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More MS news articles for March 2003

Protection against experimental autoimmune encephalomyelitis generated by a recombinant adenovirus vector expressing the V beta 8.2 TCR is disrupted by coadministration with vectors expressing either IL-4 or -10

http://www.ncbi.nlm.nih.gov/entrez/query.fcgi?cmd=Retrieve&db=PubMed&list_uids=12517939&dopt=Abstract

J Immunol 2003 Jan 15;170(2):765-74
Braciak TA, Pedersen B, Chin J, Hsiao C, Ward ES, Maricic I, Jahng A, Graham FL, Gauldie J, Sercarz EE, Kumar V.
Division of Immune Regulation, La Jolla Institute for Allergy and Immunology, San Diego, CA 92121, USA.

Adenovirus vectors are increasingly being used for genetic vaccination and may prove highly suitable for intervention in different pathological conditions due to their capacity to generate high level, transient gene expression.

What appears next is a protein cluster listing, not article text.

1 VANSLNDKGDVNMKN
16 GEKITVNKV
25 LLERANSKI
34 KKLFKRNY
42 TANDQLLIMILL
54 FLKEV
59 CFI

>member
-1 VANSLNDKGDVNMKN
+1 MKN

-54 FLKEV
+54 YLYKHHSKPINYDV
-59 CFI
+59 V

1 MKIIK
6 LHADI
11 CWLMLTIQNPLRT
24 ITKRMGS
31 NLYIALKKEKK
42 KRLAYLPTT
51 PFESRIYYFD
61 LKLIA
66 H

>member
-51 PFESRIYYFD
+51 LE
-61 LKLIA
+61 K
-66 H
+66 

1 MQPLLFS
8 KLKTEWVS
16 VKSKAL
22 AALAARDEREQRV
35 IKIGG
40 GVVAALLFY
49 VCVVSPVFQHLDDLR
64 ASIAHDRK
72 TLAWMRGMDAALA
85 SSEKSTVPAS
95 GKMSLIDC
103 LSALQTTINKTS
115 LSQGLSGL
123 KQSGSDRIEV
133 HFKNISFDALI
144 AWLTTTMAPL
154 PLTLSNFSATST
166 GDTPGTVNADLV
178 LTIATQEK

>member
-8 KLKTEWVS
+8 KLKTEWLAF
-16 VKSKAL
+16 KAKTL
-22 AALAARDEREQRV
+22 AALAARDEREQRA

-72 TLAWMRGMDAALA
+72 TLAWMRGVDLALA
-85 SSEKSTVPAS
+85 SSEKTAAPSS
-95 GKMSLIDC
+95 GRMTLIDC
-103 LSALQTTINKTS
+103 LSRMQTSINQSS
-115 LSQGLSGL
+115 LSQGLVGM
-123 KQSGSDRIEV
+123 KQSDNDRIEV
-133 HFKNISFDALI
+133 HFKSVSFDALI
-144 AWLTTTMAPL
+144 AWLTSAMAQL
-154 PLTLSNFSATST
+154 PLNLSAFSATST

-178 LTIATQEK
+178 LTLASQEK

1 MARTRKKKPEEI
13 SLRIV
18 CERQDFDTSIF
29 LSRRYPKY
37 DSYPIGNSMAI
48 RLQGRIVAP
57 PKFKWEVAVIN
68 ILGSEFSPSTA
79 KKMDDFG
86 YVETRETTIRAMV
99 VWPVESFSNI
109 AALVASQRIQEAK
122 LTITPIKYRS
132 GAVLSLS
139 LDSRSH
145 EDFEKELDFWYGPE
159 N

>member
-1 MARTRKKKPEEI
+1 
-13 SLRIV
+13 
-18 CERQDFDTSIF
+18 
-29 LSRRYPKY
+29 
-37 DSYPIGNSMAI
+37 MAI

In this study, we report the use of a recombinant adenovirus vector to induce regulatory responses for the prevention of autoimmune diseases through transient expression of a TCR beta-chain.

Immunization of B10.PL mice with a recombinant adenovirus expressing the TCR Vbeta8.2 chain (Ad5E1 mVbeta8.2), resulted in induction of regulatory type 1 CD4 T cells, directed against the framework region 3 determinant within the B5 peptide (aa 76-101) of the Vbeta8.2 chain.

This determinant is readily processed and displayed in an I-A(u) context, on ambient APC.

Transient genetic delivery of the TCR Vbeta8.2 chain protected mice from Ag-induced experimental autoimmune encephalomyelitis.

However, when the Ad5E1 mVbeta8.2 vector was coadministered with either an IL-4- or IL-10-expressing vector, regulation was disrupted and disease was exacerbated.

These results highlight the importance of the Th1-like cytokine requirement necessary for the generation and activity of effective regulatory T cells in this model of experimental autoimmune encephalomyelitis.